Driven out of Iraq and the Kurdistan Region by the ISIS war, Christians who fled to Lebanon are now considering returning home due to the situation in the country where they sought shelter.
Minas Khame is a Christian from the city of Duhok. Some of his relatives are refugees in Lebanon, which has a large Christian population.
"Some of our relatives went to Lebanon three months ago. They have registered their names with the UN there and are now awaiting a decision to see whether they can immigrate to the US. But they are now about to lose hope," Khame told Rudaw.
His relatives tell him they would now feel more secure in the Kurdistan Region due to the current situation in Lebanon.
Lebanese Prime Minister Saad Hariri resigned in a televised address earlier this month. He said there was a plot to kill him and accused Iran and certain groups associated with Iran of causing instability in Lebanon and beyond.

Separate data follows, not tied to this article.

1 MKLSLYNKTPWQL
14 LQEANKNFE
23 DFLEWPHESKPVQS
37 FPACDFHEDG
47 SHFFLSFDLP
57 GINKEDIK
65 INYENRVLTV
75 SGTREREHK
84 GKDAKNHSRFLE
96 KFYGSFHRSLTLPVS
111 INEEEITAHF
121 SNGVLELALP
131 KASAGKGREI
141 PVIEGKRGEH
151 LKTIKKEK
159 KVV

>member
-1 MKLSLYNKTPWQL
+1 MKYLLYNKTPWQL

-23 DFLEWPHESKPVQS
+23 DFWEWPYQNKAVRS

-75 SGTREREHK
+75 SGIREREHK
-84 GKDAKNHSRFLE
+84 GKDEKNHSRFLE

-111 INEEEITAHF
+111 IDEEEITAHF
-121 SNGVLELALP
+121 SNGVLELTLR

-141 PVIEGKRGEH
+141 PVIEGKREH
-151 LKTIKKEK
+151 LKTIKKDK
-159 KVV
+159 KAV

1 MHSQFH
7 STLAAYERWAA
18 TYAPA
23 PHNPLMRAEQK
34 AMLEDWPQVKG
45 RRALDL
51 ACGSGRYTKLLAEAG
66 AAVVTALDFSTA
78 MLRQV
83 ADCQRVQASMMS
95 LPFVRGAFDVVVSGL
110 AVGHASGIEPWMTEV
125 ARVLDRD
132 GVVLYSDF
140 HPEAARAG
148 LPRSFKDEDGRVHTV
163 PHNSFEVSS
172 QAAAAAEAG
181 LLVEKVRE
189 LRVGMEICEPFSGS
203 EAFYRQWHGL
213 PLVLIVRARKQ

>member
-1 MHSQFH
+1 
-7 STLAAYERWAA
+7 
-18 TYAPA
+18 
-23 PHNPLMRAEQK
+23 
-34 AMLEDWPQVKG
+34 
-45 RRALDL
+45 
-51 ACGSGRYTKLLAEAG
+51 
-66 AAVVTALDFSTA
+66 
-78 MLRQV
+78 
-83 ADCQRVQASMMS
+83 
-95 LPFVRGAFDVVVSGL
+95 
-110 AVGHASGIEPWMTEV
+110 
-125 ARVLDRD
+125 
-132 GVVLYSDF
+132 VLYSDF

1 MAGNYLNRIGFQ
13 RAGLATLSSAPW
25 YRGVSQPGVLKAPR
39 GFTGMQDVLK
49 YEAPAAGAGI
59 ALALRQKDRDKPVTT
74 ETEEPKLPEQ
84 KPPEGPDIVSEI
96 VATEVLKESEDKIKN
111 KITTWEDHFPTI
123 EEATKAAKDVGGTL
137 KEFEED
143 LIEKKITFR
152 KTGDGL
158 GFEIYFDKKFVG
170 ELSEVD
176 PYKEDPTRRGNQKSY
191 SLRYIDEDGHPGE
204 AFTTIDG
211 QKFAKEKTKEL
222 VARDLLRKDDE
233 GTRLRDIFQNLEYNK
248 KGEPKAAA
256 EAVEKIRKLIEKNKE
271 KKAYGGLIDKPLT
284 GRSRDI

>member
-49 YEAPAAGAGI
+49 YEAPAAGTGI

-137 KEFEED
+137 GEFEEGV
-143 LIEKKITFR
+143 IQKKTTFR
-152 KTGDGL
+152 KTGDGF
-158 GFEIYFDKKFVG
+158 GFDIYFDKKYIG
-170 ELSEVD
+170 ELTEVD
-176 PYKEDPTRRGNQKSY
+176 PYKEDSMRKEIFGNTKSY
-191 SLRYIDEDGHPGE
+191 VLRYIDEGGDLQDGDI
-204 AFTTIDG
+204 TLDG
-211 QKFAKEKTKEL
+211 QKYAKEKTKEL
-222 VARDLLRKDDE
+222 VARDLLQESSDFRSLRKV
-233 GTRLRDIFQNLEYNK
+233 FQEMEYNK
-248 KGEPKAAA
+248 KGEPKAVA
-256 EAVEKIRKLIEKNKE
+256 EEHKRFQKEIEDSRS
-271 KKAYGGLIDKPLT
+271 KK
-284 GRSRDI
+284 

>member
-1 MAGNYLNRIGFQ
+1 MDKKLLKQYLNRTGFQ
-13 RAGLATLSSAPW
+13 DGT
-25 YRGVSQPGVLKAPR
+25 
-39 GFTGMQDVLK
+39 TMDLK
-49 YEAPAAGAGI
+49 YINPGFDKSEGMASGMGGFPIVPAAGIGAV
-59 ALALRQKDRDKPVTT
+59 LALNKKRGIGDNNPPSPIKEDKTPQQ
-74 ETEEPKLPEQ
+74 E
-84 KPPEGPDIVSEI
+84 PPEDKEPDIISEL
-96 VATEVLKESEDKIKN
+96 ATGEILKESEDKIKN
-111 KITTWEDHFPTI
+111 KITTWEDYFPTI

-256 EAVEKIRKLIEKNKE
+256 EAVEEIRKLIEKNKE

Christians from Mosul and the Nineveh Plains were one of the many groups targeted by ISIS when the group overran parts of Iraq. They had to choose between two options: pay a tax to ISIS or leave. Most chose to leave.
Christians reportedly continue to leave Iraq, as many as three families per day, according to unofficial figures. Many turn to Lebanon where they register with the UN and wait for resettlement in a third country.
"We are aware that the Christians living in Lebanon are afraid and anxious. We have contacted them and reassured them," Farid Jacob, a Christian MP in Kurdistan's parliament, told Rudaw.
He estimated there are nearly 20,000 Iraqi Christians living in Lebanon, though he noted the number swells and wanes as more families flee and those in Lebanon are resettled elsewhere.
"We will remain in contact with them and will assist them if something happens," he said.